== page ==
France has opened an investigation into threats from a radical Islamic group over France's decision to ban religious attire in schools. The threats against France precede that country's regional elections on Sunday.
In a message sent to national newspaper Le Parisien, a group calling itself the "Servants of Allah the Powerful and Wise" warned about possible attacks against France and French interests abroad.
The two-page statement was addressed to French Prime Minister Jean-Pierre Raffarin and was signed "Movsar Baraiev commando", similar to the name of a Chechen terrorist who was killed in the hostage taking in a Moscow theater in October 2002. It was not immediately possible for authorities to assess the authenticity of the letter. The message contains a threat to "plunge France into "terror and remorse" and it states the reason as the recent law banning the wearing of the traditional Muslim headscarf and other religious symbols in schools.
French anti-terrorist police are trying to identify the authors of the message.
In a newspaper interview Prime Minister Jean-Pierre Raffarin asked French citizens to report any suspicious acts. Speaking later on national TV Tuesday evening, the Prime Minister observed that the government receives many threats, but this one is more structured than usual. He added that while authorities have to take the threat seriously, there should not be any panic.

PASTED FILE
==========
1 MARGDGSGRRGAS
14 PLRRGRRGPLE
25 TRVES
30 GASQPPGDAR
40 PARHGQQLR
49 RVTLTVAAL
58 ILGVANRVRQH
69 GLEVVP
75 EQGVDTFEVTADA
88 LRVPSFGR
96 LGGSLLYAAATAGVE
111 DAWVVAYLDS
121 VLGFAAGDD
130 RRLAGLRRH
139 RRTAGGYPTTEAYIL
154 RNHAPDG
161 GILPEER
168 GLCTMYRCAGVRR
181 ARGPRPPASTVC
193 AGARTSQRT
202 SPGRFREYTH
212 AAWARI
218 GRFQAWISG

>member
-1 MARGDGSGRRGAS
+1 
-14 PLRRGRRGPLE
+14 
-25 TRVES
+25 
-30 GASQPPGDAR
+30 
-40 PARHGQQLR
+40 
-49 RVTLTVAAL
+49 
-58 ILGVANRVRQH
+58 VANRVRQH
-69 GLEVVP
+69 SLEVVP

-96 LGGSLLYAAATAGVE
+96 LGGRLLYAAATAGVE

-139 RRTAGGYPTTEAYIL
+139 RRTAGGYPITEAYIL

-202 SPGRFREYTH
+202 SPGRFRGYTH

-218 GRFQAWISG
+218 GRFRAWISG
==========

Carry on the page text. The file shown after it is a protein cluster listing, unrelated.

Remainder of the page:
Since the terrorist train bombings in Madrid last week, the French government has raised its anti-terrorist plan to its maximum alert level. Airports, train stations and all public places are under heightened police watch.
On Sunday, French voters will be casting ballots in regional elections that have so far gathered little interest.
The Minister of Justice is scheduled to attend a meeting with its European counterparts in Brussels Friday to coordinate the fight against terrorism within the European community.